It's partly a question of who does the QoS. You or the carrier. QoS is about managing congestion. When packets are going to get dropped, you want to be able to choose which packets they are.
In a point to point network, you're in control. The congestion problems are going to occur on your routers. You (for example) have a high speed Ethernet coming into your router and you need to funnel it down a narrow pipe to your carrier. But the carrier is not going to be dropping anything once it gets into the pipe. So you apply a QoS policy on your router(s) and you're done.
[If the carrier is delivering a virtual point to point circuit and their underlying network is congested, this ideal scenario may not apply and the carrier may still be dropping your frames].
In a meshed network, you're not in control. You still have congestion possibilities at your edge routers where you choke down from an Ethernet LAN to the carrier's tail circuit at the source site and you still have to deal with those issues yourself. But in addition you now have the problem that many of your sites may be sourcing traffic directed to a single destination site, overloading that site's tail circuit. The carrier has to decide what traffic gets dropped at that choke point.
So if you're putting together a fully meshed MPLS network, it's important to know how the carrier can support your QoS policy on their equipment. In general, you tag the frames and the carrier applies the policy. Depending on the carrier there may be restrictions on the tags they support and the policies they can implement for you.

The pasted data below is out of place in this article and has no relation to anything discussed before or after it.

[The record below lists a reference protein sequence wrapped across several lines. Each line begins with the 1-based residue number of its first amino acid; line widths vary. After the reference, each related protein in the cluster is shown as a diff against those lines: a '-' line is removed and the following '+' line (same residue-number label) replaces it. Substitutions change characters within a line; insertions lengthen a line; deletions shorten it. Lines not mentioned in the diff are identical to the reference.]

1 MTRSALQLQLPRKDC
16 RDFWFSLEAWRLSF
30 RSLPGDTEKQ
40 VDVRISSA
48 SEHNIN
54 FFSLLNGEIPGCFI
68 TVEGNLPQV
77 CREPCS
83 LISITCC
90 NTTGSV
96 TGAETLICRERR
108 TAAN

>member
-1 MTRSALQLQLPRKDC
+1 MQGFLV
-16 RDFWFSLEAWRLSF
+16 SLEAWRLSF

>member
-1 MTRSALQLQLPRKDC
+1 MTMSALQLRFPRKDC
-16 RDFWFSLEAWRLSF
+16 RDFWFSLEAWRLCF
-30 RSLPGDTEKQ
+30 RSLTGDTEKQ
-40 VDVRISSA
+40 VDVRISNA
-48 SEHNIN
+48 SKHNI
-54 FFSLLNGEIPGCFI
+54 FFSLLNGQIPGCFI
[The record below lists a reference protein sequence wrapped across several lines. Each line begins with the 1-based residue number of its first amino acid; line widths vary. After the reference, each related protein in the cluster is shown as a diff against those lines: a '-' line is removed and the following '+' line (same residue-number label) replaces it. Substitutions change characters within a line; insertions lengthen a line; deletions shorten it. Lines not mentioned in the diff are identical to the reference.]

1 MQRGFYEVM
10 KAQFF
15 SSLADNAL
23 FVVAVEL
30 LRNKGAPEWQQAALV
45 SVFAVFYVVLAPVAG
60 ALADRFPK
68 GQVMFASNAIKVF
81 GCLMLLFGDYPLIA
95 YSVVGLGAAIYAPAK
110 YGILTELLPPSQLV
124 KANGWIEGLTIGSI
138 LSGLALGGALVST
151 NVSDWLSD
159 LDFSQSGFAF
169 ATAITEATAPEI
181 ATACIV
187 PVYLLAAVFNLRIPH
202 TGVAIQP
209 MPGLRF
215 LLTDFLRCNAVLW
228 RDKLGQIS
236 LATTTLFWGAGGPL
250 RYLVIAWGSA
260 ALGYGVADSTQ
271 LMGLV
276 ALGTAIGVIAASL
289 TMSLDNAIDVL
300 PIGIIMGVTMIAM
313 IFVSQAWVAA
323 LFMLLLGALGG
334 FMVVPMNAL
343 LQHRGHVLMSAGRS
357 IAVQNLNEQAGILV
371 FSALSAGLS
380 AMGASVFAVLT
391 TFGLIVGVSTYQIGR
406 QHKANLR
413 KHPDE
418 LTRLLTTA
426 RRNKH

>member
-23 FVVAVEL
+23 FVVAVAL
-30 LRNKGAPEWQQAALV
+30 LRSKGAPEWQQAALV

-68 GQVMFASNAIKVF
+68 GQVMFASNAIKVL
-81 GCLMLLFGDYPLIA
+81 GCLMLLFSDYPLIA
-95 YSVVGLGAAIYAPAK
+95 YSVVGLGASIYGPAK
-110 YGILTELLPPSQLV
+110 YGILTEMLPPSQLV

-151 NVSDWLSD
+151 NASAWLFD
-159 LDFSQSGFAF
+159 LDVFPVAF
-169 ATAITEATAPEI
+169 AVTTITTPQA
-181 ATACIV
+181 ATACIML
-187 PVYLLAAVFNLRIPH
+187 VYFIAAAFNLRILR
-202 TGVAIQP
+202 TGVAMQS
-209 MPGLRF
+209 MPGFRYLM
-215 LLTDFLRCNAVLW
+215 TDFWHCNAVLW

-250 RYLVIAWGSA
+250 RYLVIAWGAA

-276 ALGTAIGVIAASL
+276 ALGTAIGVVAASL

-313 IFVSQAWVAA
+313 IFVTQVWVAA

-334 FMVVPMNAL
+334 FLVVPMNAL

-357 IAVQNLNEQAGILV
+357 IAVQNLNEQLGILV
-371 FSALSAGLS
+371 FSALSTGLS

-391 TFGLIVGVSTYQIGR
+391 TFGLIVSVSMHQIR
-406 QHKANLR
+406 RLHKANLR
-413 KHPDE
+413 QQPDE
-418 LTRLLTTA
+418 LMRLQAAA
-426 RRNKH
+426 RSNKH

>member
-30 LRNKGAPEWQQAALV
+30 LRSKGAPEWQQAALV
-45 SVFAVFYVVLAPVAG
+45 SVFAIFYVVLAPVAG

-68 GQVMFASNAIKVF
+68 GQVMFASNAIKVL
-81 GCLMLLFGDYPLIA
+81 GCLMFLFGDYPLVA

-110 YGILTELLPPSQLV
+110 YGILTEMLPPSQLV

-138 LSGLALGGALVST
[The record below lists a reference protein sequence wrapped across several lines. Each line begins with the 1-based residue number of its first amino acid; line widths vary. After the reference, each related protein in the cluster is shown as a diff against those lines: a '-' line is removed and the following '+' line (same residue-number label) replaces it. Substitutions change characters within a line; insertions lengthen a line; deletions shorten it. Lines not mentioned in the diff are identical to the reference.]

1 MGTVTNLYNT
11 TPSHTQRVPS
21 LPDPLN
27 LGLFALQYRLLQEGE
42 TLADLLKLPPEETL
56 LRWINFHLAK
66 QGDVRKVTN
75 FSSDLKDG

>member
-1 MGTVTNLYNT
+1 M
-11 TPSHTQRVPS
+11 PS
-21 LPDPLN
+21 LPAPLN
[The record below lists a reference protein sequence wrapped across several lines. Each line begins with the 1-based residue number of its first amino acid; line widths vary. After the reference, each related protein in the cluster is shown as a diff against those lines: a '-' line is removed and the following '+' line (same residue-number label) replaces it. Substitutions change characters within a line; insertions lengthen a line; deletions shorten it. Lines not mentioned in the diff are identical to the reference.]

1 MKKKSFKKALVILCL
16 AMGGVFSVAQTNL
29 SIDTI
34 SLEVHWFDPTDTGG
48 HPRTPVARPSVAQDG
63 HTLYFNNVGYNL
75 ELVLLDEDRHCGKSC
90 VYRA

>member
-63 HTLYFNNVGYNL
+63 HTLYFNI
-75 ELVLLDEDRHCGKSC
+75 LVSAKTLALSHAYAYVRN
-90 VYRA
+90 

MPLS access links would normally use a point to point circuit anyway.
MPLS proper is the "cloud" bit operated by the carrier
in most setups the label switching bit is only within the carrier core network, and will not go as far as a customer site - so they could be plugging all those access links into a central router instead....
some services do - it sounds like you are referring to a L3 VPN over MPLS.
But some MPLS services across are point to point - Ethernet L2 circuit emulation is common.
The access links to / from a customer site run IP, so no difference.
The MPLS core QoS field inside a label is only 3 bits, so the "native" per packet QoS is less rich than say DSCP.
Since the backbone tends to be much faster than customer access links that may not matter (as if you never have packets building up in a Q there is not much QoS can do to re-order traffic).
Some MPLS backbones dont do any QoS handling in the core, but just at the PE router where customer links meet the high bandwidth bit, since it is sometimes simpler and easier for the carrier to throw bandwidth at the problem